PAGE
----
U.S. Racial Strife Called Sign of Pride
By BRIAN COVERT
OSAKA — Racial strife in the United States is not a sign of renewed segregation of various minorities but rather an increase in ethnic pride, according to American scholar Peter Rose.
“If we have problems in the United States, they have very little to do with the diversity of our population,” said Rose, author of several books on U.S. ethnic studies and sociology professor at Smith College, Northampton, Mass.
The U.S. is “trying to come to terms with the fact that it is a very diverse society which is trying to reconcile a difficult past” with the future, Rose told a seminar at the U.S. consulate’s American Center here Monday. “And I think we’ve made considerable progress.”
The lecture was hosted by Gregory Johnson, longtime U.S. diplomat and the first Afro-American consul general in the Kansai area.
The seminar on U.S. minority relations, which Johnson called “very timely,” comes in the wake of Justice Minister Seiroku Kajiyama’s recent remarks likening American blacks to Tokyo prostitutes — a controversy that was not addressed in the 90-minute seminar.
Rose said it was appropriate that the event was being held during Human Rights Week in Japan.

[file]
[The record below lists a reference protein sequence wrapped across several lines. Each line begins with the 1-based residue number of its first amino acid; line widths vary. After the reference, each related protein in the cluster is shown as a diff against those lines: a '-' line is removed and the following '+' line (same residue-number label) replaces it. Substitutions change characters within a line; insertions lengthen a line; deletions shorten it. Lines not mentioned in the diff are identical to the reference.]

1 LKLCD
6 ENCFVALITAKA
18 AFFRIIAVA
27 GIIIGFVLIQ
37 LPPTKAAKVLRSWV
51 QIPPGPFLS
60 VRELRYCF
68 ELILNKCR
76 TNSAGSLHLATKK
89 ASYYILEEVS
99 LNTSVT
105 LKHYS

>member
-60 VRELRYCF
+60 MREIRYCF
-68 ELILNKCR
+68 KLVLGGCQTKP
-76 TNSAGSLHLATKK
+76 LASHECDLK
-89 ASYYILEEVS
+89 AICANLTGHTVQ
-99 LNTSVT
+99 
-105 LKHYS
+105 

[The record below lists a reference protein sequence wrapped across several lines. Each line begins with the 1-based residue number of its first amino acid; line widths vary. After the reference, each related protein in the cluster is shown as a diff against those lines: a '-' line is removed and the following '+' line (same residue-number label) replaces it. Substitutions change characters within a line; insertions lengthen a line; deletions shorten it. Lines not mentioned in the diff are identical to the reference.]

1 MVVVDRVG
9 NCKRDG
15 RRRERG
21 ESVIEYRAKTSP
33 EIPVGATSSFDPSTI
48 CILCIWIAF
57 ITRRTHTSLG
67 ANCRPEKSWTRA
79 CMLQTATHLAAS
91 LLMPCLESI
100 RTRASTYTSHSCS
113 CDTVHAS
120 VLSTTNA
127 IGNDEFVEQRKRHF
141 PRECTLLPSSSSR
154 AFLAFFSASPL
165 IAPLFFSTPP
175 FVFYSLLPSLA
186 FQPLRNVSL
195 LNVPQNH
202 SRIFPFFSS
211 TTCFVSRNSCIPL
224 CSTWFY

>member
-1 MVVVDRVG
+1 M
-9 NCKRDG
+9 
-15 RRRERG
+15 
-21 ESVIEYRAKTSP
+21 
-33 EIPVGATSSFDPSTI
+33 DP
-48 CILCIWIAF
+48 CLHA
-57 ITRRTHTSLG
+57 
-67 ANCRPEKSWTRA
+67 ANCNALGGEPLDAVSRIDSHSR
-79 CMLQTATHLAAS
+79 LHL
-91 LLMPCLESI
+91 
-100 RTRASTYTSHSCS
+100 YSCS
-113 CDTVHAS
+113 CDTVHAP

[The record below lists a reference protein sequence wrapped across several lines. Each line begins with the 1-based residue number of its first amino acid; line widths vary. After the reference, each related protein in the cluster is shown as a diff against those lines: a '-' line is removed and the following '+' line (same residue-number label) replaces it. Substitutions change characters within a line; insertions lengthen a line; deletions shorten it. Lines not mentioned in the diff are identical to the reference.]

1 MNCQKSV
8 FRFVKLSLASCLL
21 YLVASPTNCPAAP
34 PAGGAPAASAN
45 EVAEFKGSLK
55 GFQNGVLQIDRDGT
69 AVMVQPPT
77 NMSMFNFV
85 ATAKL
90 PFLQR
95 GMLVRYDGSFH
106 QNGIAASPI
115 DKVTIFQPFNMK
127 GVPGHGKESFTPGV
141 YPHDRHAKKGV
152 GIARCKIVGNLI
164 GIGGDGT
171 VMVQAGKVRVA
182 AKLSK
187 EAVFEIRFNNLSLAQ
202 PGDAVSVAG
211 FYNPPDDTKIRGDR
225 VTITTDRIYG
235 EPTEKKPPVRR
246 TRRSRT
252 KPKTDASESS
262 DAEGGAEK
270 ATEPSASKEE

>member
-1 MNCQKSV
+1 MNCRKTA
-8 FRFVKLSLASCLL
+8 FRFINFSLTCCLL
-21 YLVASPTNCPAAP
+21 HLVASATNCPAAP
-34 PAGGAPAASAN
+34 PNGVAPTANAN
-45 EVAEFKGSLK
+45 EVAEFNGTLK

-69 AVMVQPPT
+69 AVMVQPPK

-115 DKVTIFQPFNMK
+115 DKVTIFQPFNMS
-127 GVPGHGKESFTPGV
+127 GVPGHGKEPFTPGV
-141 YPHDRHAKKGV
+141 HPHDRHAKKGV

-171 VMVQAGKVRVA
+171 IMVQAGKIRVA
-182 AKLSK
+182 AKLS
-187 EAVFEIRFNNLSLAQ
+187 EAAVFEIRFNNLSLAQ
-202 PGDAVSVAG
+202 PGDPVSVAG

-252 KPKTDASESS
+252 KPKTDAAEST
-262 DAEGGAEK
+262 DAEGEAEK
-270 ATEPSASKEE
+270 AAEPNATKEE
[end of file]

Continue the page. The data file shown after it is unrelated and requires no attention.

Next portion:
The professor stressed that he did not think racial divisions in the U.S. meant the nation was returning to the segregation of the pre-1960s civil rights era.
“America’s strength is not its homogeneity, which it does not have, but its diversity — a diversity that enriches our culture rather than weakens it,” he said. He termed the resurgence in ethnic pride among respective U.S. minorities “viable pluralism.”
Rose, a self-described liberal scholar, credited the black power movement of the 1960s with ethnic consciousness-raising among other U.S. minority groups such as American Indians, Hispanic Americans and Asian Americans.
He also expressed his support for the U.S. employment program known as affirmative action, a social program he also criticized as partially ineffective.
“Unfortunately, as I see it, most affirmative action policies have not really gotten to the core of the problem – the really poor people, whether black, white or Asian,” Rose said.
Rose will join Anthony Cortese, an assistant sociology professor of Southern Methodist University, and Dr. John G. Russell, a Tokyo-based Afro-American anthropologist, at the Tokyo American Center on Friday in speaking on U.S. racial problems and their impact on relations with Japan.